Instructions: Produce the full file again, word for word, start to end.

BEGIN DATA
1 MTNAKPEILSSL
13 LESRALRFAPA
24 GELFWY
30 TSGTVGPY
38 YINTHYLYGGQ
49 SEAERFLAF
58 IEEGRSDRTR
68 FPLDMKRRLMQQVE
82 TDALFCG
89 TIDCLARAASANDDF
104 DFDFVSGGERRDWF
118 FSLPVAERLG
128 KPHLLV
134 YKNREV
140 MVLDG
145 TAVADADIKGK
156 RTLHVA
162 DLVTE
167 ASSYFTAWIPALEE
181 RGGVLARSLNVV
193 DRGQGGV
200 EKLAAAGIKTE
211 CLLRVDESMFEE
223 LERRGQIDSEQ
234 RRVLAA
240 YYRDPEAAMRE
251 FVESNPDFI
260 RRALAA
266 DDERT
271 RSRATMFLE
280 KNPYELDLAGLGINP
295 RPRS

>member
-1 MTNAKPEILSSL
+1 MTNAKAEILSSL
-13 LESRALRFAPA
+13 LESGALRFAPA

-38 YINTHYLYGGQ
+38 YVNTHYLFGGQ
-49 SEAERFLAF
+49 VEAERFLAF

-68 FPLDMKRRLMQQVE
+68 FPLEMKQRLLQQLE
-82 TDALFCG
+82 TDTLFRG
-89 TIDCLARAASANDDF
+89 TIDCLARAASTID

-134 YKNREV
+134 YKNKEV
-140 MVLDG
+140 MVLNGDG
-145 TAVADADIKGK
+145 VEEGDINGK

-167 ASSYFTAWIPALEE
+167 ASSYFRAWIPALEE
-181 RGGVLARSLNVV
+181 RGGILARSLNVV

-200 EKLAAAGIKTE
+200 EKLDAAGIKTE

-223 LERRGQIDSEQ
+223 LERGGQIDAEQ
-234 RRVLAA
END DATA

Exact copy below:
1 MTNAKPEILSSL
13 LESRALRFAPA
24 GELFWY
30 TSGTVGPY
38 YINTHYLYGGQ
49 SEAERFLAF
58 IEEGRSDRTR
68 FPLDMKRRLMQQVE
82 TDALFCG
89 TIDCLARAASANDDF
104 DFDFVSGGERRDWF
118 FSLPVAERLG
128 KPHLLV
134 YKNREV
140 MVLDG
145 TAVADADIKGK
156 RTLHVA
162 DLVTE
167 ASSYFTAWIPALEE
181 RGGVLARSLNVV
193 DRGQGGV
200 EKLAAAGIKTE
211 CLLRVDESMFEE
223 LERRGQIDSEQ
234 RRVLAA
240 YYRDPEAAMRE
251 FVESNPDFI
260 RRALAA
266 DDERT
271 RSRATMFLE
280 KNPYELDLAGLGINP
295 RPRS

>member
-1 MTNAKPEILSSL
+1 MTNAKAEILSSL
-13 LESRALRFAPA
+13 LESGALRFAPA

-38 YINTHYLYGGQ
+38 YVNTHYLFGGQ
-49 SEAERFLAF
+49 VEAERFLAF

-68 FPLDMKRRLMQQVE
+68 FPLEMKQRLLQQLE
-82 TDALFCG
+82 TDTLFRG
-89 TIDCLARAASANDDF
+89 TIDCLARAASTID

-134 YKNREV
+134 YKNKEV
-140 MVLDG
+140 MVLNGDG
-145 TAVADADIKGK
+145 VEEGDINGK

-167 ASSYFTAWIPALEE
+167 ASSYFRAWIPALEE
-181 RGGVLARSLNVV
+181 RGGILARSLNVV

-200 EKLAAAGIKTE
+200 EKLDAAGIKTE

-223 LERRGQIDSEQ
+223 LERGGQIDAEQ
-234 RRVLAA